Whether it’s a breakneck offensive pace, another set of young legs or past successes, more passers have a reason to be selected in the top 10 among their position group. You can hope to recreate the magic of yesteryear without having to pay top dollar; most of these guys still have an outside shot at finishing 2014 at the top of their position. They can’t all be top 10, though.
Because it's 10, that’s why.
Now, 10 can be stretched to a-little-more-than-10 by including multiple metrics: Total points and points per game are both extremely important, for example. But that’s the only way.
These guys are all strong fantasy options, but this is the stage where you may consider benching your starter in favor of a signal-caller with a better matchup. The dream scenario in this tier would be to get two of them, but another one in the next tier would suffice.
To say that Cam Newton lost some targets this offseason is an understatement, but he did get a new toy in the form of wideout Kelvin Benjamin in the first round, and he’s still got some wheels. Philip Rivers will be looking for Keenan Allen to take more steps in his second season and trying to unearth a potential fantasy tight end sleeper in Ladarius Green.
I’m not looking in the direction of these QBs until I have a flex guy or two on my bench. You may want to get one in the eighth round.
9. Andrew Luck, IND: 4,133 passing yards, 23 TD, 11 INT; 347 rushing yards, 5 TD
10. Tom Brady, NE: 4,223 passing yards, 31 TD, 9 INT; 29 rushing yards, TD
11. Cam Newton, CAR: 3,165 passing yards, 18 TD, 14 INT; 748 rushing yards, 7 TD
12. Tony Romo, DAL: 4,271 passing yards, 30 TD, 12 INT; 50 rushing yards, TD
13. Nick Foles, PHI: 4,374 passing yards, 29 TD, 9 INT; 221 rushing yards, 2 TD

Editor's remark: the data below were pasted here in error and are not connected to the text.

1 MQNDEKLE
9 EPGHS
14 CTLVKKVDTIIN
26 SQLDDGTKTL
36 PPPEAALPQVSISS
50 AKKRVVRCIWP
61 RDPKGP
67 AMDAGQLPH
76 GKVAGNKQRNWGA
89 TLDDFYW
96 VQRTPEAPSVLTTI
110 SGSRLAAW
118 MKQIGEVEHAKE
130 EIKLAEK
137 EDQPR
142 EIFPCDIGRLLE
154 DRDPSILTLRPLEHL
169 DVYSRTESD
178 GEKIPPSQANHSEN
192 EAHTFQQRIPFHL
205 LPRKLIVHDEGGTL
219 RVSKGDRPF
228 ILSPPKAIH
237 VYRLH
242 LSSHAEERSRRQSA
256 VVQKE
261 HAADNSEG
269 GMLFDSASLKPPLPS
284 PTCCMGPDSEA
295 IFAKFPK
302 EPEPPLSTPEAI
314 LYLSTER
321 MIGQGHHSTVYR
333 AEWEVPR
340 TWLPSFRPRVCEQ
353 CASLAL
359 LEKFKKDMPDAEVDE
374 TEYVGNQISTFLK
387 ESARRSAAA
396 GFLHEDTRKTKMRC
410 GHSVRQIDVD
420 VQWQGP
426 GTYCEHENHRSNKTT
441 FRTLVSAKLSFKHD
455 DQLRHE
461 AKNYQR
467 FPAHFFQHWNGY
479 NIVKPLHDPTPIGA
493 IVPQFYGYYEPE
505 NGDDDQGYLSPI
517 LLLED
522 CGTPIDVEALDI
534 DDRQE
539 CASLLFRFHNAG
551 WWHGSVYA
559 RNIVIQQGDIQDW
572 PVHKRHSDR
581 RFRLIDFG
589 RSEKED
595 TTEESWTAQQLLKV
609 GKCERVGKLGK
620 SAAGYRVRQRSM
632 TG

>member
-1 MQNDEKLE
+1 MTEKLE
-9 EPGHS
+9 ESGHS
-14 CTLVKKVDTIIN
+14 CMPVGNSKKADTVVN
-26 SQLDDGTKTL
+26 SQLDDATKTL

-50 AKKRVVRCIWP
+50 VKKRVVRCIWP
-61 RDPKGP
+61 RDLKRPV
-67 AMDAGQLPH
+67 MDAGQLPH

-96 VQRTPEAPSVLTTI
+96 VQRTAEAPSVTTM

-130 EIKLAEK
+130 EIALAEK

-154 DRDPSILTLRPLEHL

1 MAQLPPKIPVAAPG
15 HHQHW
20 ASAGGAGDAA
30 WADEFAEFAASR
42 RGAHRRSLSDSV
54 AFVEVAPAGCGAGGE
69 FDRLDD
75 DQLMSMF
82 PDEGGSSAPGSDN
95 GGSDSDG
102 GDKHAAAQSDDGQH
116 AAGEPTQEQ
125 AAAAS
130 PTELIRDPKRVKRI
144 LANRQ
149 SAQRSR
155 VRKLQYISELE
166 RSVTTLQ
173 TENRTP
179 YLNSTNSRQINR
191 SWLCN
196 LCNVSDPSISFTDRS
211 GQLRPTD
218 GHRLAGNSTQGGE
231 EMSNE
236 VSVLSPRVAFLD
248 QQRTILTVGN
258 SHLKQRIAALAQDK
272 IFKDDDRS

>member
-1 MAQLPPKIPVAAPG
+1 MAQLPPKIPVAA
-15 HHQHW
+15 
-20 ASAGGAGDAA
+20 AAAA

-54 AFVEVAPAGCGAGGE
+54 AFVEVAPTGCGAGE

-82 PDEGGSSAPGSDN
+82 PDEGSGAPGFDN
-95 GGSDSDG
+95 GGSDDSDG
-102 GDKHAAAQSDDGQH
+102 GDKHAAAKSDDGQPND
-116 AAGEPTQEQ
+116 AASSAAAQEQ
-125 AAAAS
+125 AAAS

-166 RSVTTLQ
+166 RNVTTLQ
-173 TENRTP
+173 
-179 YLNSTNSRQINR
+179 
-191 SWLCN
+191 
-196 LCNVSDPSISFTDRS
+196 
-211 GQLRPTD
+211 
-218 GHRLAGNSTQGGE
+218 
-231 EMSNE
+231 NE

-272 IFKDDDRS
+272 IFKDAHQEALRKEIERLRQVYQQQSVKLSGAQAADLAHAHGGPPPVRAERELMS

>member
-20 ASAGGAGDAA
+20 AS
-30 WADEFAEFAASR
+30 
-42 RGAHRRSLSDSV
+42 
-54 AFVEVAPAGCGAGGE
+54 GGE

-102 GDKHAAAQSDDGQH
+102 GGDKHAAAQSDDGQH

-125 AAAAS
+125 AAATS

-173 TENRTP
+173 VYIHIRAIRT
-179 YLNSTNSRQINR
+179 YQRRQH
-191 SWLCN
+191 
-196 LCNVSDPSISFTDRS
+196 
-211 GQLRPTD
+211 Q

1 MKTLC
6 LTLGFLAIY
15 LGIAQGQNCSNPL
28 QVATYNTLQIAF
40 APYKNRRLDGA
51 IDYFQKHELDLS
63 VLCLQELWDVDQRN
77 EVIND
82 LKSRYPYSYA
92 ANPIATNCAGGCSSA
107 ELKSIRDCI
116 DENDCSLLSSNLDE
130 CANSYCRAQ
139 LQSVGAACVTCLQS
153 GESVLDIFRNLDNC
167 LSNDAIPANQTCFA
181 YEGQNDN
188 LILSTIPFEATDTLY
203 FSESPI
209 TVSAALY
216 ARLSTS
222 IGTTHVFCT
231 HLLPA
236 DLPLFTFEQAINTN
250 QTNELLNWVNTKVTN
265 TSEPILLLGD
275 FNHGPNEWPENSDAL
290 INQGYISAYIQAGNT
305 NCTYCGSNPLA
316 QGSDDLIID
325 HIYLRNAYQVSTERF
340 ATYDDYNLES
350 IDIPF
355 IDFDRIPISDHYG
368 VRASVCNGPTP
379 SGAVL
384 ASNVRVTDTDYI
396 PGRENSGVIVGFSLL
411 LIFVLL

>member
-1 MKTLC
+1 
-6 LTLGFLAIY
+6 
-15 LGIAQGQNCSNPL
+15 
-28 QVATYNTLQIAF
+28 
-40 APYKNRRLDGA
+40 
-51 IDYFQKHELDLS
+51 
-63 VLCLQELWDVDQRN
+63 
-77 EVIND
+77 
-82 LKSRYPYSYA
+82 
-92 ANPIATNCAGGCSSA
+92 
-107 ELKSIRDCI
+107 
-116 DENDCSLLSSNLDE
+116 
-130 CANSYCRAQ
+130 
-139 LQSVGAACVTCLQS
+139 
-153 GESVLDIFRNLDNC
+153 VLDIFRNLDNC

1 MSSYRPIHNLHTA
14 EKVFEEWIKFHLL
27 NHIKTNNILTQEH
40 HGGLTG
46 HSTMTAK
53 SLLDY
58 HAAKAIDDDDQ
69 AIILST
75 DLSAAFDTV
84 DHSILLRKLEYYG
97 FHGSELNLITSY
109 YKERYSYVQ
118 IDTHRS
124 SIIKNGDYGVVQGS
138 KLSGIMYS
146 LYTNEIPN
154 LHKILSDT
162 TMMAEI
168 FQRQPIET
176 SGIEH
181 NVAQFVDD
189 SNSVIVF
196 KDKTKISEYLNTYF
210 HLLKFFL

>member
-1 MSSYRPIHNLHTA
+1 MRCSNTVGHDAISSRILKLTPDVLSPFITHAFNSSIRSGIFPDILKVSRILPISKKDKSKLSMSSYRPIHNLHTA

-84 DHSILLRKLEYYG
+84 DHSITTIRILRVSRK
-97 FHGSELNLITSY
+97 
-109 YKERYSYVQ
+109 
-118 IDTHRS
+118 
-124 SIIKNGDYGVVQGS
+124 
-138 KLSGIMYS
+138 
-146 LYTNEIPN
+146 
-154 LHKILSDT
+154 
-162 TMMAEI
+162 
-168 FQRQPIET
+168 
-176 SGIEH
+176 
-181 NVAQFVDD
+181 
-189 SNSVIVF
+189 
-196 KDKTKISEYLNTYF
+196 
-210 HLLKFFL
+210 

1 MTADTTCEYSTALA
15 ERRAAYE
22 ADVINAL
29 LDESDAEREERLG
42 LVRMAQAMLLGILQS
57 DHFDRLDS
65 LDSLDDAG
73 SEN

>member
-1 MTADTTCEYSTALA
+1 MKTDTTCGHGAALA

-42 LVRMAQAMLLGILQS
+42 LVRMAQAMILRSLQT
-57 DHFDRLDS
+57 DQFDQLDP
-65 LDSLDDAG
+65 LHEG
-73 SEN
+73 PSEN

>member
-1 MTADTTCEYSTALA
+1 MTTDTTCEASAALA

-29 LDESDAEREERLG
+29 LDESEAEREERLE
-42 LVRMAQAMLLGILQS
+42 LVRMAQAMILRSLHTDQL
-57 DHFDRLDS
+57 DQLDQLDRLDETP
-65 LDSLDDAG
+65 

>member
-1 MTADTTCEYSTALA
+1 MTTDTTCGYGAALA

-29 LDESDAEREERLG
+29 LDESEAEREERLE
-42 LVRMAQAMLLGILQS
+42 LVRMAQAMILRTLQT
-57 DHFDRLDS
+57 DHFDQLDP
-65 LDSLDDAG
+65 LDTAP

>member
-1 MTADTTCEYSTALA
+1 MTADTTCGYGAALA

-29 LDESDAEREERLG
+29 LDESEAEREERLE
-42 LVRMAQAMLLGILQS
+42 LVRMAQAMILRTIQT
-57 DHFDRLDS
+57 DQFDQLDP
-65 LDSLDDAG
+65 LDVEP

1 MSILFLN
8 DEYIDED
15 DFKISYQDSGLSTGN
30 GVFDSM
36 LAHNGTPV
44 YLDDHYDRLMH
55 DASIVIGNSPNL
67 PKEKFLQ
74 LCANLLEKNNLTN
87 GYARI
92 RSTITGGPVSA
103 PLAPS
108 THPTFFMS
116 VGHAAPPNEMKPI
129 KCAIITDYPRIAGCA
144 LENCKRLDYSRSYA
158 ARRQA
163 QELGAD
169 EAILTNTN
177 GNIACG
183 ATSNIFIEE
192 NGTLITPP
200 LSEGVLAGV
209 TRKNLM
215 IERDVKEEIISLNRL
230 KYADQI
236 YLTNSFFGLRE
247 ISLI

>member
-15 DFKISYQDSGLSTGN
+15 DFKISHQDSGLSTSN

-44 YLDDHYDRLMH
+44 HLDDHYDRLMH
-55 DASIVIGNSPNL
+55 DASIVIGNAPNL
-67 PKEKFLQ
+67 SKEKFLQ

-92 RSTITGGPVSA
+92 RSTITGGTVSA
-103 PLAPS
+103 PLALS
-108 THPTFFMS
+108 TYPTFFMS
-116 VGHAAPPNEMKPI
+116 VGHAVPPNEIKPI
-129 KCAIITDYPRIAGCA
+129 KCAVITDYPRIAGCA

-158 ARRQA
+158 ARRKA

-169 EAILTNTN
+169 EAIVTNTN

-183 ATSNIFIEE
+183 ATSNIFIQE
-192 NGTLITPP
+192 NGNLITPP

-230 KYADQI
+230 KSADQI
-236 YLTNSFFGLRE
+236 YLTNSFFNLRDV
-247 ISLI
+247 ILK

14. Philip Rivers, SD: 4,479 passing yards, 33 TD, 13 INT; 58 rushing yards
15. Matt Ryan, ATL: 4,544 passing yards, 29 TD, 14 INT; 74 rushing yards, TD
Tier 5: The Backups
The only player in this tier without a proven YAC monster stat is Sam Bradford, but even he proved he can belong among fantasy’s top scorers for a week in Brian Schottenheimer’s offense. Nevertheless, you may not want to roll with any of these QBs every week in 10- to 12-team leagues; they’re much better suited as bye-week replacements, injury backups or trade bait.
Grab one in a double-digit round and keep it moving.
16. Andy Dalton, CIN: 4,183 passing yards, 29 TD, 18 INT; 155 rushing yards, 2 TD
17. Alex Smith, KC: 3,543 passing yards, 24 TD, 10 INT; 400 rushing yards, TD
18. Ben Roethlisberger, PIT: 4,277 passing yards, 27 TD, 12 INT; 101 rushing yards, TD
19. Sam Bradford, STL: 3,953 passing yards, 27 TD, 9 INT; 62 rushing yards, TD
Tier 6: Waiver-Wire Warriors
Ryan Fitzpatrick is not as bad as you think he is. He’s thrown 85 touchdowns and 66 interceptions over the last four years, but he also now has easily his most talented receiving corps. Andre Johnson, DeAndre Hopkins, Arian Foster and Garrett Graham made some noise with Matt Schaub throwing almost as many TDs to the opposition as his own boys last year.
20. Ryan Fitzpatrick, HOU: 3,971 passing yards, 23 TD, 17 INT; 239 rushing yards, 2 TD
21. Jake Locker, TEN: 3,248 passing yards, 18 TD, 10 INT; 448 rushing yards, 2 TD
22. Josh McCown, TB: 3,896 passing yards, 19 TD, 11 INT; 149 rushing yards, TD
23. Eli Manning, NYG: 4,025 passing yards, 24 TD, 18 INT; 32 rushing yards, TD
24. Carson Palmer, ARI: 4,226 passing yards, 25 TD, 19 INT; 8 rushing yards
25. Geno Smith, NYJ: 3,304 passing yards, 18 TD, 16 INT; 320 rushing yards, 5 TD